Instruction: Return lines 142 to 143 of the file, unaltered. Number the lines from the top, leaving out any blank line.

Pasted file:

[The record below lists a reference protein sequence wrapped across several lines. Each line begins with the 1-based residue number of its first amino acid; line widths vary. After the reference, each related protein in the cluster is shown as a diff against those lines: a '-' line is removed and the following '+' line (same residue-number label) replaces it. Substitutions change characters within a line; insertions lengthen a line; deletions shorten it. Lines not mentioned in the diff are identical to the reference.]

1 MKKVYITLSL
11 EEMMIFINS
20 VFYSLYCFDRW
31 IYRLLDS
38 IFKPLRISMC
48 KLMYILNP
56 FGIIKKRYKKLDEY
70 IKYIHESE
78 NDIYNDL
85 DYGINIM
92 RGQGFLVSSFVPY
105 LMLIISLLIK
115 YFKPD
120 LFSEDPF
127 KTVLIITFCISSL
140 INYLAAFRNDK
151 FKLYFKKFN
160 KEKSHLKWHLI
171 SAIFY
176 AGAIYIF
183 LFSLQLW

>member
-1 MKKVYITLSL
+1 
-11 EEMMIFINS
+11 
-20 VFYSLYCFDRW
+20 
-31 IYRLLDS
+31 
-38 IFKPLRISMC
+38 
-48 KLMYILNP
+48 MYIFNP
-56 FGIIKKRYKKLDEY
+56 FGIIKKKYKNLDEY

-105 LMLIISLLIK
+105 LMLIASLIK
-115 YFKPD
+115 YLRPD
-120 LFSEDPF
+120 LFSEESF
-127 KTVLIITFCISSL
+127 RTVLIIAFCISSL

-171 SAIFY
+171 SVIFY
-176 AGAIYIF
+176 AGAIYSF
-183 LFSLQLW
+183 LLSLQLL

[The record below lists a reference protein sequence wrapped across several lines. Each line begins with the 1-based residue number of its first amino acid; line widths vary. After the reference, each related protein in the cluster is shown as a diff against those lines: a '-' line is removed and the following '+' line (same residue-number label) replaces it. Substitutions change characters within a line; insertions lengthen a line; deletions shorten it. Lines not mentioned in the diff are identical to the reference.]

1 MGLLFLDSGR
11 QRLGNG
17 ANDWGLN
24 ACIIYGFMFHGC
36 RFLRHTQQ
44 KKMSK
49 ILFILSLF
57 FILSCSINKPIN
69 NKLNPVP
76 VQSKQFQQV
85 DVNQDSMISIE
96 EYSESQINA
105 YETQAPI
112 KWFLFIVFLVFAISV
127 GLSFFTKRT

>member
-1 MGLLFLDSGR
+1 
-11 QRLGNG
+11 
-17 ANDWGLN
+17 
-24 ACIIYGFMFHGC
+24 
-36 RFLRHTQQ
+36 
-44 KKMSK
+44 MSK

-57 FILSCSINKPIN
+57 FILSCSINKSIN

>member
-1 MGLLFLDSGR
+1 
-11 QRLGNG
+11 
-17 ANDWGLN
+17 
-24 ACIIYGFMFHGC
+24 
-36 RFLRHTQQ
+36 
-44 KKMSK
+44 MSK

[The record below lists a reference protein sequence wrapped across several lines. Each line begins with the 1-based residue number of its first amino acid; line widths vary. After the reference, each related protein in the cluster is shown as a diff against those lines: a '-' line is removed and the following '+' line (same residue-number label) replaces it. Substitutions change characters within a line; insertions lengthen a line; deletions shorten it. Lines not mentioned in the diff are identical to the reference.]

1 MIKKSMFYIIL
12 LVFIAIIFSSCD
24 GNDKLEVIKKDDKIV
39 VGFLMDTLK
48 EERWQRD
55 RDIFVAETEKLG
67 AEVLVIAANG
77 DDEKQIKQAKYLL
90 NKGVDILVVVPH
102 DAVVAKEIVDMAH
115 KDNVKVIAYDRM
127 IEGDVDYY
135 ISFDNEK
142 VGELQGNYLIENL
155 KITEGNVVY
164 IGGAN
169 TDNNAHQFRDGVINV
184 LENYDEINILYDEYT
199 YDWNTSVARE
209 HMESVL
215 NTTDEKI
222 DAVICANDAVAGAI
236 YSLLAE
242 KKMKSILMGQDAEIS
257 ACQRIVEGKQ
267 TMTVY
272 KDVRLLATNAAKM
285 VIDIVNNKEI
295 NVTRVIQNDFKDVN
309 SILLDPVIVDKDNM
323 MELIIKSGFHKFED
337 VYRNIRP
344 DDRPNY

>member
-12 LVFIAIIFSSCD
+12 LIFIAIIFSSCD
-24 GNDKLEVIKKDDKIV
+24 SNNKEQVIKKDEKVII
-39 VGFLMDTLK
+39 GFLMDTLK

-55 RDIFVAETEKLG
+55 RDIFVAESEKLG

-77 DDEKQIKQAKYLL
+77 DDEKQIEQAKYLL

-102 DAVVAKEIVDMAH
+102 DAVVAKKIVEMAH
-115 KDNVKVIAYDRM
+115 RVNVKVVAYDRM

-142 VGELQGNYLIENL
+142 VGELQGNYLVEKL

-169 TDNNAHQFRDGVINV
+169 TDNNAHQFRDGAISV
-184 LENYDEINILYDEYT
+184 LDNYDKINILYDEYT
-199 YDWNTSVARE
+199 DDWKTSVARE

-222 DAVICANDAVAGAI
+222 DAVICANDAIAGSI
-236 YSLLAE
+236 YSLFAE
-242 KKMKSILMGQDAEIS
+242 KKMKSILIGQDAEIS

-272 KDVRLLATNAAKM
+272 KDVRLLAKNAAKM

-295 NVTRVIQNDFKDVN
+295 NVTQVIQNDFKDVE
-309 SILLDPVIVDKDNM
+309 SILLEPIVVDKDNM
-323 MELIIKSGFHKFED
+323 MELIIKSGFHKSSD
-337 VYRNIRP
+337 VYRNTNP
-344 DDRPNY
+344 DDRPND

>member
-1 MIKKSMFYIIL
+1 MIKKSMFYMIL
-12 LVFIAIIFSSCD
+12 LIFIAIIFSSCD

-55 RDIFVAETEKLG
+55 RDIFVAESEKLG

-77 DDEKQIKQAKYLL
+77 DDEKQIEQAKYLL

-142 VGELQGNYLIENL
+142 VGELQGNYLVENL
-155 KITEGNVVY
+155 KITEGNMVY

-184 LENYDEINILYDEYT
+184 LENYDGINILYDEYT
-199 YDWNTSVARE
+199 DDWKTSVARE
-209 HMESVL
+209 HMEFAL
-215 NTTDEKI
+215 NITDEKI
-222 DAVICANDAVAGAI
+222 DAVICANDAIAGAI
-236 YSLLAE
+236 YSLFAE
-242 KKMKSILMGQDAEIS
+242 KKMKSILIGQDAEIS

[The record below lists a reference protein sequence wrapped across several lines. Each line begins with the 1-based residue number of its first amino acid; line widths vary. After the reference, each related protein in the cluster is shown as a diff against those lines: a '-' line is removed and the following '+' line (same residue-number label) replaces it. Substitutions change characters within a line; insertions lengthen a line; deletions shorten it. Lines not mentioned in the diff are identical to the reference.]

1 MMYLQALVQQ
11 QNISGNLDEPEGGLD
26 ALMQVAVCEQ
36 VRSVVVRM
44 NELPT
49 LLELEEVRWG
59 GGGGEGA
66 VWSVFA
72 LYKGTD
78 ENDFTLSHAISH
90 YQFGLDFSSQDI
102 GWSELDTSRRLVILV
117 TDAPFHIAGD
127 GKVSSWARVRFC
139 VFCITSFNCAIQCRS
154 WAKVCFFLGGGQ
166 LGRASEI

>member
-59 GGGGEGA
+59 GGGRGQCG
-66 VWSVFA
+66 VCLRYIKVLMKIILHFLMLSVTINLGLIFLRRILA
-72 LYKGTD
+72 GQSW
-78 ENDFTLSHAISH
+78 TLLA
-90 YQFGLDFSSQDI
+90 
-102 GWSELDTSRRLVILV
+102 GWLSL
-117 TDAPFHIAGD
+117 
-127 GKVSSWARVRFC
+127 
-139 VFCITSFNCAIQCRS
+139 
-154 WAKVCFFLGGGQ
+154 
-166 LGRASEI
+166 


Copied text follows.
+102 DAVVAKKIVEMAH
-115 KDNVKVIAYDRM